This month, as part of a five part series, we’re teaching you everything you’ve ever wanted to know about native advertising. In today’s instalment, we’ll be answering a question we get asked a lot: who should do native advertising?
Most companies are producing more content today than ever before. In fact, 76% of B2B marketers said that they will create more content in 2016. In addition, “67% of B2B buyers rely more on content to research and make B2B purchasing decisions than they did a year ago.”
The problem is that companies often create incredible content, hit the publish button, and then all they hear is silence. Sound familiar?
The reality is that even incredible content often goes unnoticed. But this is one area where native advertising can help get your incredible content in front of interested prospects.
Native advertising is a powerful way for marketers to distribute their content, and benefits publishers and advertisers alike. In an interview geared toward publishers, Steve Gray, Director of Strategy at Morris Communications, elaborates on how native advertising is taking the marketing world by storm:
“Content marketing is a close cousin of native. Native is more about where you display the commercial content and content marketing is about what that commercial content is. There’s a fast-growing trend among brands to develop much richer, more informative or more entertaining content to engage consumers.”
- Steve Gray
3 Undeniable benefits of native advertising
Now that you understand a bit more about it, let’s look at the benefits of including native advertising in your marketing strategy:
- Extended content life
With most content marketing, content will receive traffic for a while, and then that traffic will slowly decrease. By using native advertising, you can extend the lifespan of your content and continue to use it to drive traffic back to your site.
- Increase your audience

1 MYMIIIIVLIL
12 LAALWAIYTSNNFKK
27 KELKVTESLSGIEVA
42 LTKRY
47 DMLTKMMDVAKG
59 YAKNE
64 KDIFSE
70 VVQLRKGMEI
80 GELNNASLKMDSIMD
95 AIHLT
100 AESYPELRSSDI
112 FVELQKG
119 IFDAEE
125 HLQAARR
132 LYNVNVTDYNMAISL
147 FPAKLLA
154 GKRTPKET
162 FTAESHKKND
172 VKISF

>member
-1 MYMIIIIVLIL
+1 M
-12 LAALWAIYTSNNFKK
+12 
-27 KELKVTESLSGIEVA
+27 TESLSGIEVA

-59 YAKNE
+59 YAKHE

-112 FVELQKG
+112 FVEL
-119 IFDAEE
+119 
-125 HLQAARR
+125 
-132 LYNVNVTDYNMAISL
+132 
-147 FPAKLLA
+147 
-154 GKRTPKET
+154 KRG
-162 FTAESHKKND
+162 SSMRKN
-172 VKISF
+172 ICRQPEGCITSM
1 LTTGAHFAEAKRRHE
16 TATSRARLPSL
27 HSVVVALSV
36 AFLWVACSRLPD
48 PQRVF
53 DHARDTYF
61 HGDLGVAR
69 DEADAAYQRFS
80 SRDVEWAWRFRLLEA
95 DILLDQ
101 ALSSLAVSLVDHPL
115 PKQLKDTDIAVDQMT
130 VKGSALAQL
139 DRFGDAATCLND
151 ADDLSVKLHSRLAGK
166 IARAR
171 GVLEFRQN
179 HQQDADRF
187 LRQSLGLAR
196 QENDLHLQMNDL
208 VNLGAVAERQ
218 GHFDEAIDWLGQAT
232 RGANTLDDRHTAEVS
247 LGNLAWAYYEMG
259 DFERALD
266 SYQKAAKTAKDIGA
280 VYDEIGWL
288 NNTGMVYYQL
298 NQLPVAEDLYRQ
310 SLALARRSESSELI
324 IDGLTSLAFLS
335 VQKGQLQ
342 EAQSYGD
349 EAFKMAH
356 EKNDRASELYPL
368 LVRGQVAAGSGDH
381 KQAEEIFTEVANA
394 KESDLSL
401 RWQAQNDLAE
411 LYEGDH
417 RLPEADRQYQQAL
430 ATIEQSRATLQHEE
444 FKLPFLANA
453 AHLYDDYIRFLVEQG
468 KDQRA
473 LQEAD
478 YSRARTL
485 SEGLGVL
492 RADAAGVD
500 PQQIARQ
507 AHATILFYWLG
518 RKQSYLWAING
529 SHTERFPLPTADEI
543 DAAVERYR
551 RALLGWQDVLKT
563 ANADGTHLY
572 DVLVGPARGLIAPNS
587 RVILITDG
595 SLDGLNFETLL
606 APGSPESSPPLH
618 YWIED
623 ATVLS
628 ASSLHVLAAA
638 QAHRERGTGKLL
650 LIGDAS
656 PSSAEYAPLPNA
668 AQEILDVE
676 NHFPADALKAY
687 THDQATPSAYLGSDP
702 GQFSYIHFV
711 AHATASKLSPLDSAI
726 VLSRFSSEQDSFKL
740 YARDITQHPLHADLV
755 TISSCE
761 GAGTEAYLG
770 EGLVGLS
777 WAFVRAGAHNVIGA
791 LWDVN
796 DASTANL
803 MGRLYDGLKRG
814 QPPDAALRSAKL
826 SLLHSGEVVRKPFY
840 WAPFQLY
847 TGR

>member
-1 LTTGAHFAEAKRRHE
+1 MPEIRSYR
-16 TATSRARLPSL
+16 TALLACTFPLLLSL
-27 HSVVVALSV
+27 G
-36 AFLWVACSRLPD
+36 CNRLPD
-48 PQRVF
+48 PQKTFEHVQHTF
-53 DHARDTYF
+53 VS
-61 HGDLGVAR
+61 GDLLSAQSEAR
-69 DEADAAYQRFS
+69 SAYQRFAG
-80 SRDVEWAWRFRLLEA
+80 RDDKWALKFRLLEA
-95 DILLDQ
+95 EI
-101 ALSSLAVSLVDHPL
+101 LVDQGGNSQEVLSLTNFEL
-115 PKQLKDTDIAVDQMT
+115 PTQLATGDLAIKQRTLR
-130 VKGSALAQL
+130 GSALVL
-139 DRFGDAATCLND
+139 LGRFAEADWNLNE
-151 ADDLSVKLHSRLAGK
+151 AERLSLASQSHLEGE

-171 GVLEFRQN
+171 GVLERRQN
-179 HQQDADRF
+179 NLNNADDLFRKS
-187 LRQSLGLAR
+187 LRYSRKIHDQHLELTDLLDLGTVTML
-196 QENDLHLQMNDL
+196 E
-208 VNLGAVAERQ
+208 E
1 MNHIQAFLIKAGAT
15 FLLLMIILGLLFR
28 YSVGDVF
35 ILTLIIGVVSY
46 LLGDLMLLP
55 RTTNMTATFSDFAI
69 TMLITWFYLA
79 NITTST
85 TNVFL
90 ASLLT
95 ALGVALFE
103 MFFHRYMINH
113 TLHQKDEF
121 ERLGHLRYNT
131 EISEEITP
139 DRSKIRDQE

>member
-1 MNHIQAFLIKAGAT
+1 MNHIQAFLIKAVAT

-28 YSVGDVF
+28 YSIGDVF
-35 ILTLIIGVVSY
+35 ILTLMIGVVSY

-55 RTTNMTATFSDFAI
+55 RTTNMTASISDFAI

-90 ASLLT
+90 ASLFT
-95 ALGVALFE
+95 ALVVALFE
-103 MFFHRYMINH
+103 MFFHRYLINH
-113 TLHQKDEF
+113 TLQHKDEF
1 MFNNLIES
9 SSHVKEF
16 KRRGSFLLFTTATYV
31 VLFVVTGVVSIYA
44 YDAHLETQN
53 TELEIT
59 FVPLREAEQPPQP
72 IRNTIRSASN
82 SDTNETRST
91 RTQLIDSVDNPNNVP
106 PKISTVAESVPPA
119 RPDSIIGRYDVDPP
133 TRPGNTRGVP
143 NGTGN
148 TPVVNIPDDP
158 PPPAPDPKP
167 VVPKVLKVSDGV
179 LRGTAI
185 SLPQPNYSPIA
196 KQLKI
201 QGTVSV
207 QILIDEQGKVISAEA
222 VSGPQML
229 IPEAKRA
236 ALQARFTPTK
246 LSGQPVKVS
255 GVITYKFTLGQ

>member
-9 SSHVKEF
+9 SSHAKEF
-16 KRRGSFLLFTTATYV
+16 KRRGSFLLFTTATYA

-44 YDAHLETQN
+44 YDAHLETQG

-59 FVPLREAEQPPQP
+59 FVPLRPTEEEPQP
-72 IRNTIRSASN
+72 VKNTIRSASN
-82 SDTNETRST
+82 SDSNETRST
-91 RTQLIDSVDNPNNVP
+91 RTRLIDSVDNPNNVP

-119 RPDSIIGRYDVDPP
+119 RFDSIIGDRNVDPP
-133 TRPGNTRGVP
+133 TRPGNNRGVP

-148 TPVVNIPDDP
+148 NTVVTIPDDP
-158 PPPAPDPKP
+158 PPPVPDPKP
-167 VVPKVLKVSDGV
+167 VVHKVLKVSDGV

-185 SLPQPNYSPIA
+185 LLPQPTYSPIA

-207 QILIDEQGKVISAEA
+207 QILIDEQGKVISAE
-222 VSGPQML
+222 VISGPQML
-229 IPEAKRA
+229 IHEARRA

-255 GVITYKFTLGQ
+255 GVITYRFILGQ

Native advertising will allow you to reach audience members that are outside of your normal channels. With paid media, you have the ability to extend beyond standard content marketing channels.
Native advertising allows you to retarget your prospects so you can nurture them and get the message in front of them again when they are ready to buy.
Native advertising examples
Now, not every native advertising campaign will garner fantastic results if it’s not set up smartly. In order for native advertising to be effective, it must:
- Match the editorial style and design of the website where it is placed
- Be labeled as sponsored content
- Be informative and/or entertaining
H&R Block / The Onion
In the well-known example below created by The Onion for H&R Block, the content does a great job of addressing the boring topic of taxes in an entertaining way. This creates a positive association between the reader and H&R Block, a known tax expert.
Even though the content looks like a standard post, it is clearly labeled as sponsored by H&R Block.
King of the Nerds / Gawker
The next example is “How To Transform Into A Total Nerd Babe” on Gawker.
The post is clearly labeled as sponsored at the top and it matches editorial style and design for Gawker.
The post also includes a call to action asking people to watch the premiere of King of the Nerds, a new reality show:
Any company that can benefit from content marketing and educating their readers can also benefit from native advertising. It allows you to blend your paid content into an established and trusted site using its existing editorial style.
Finding the best native advertising can help you:
- Extend awareness and get more viewers to your existing content
- Increase your audience beyond standard content marketing
- Allow for retargeting to nurture your prospects until they are ready to buy
Is your company ready to start native advertising today?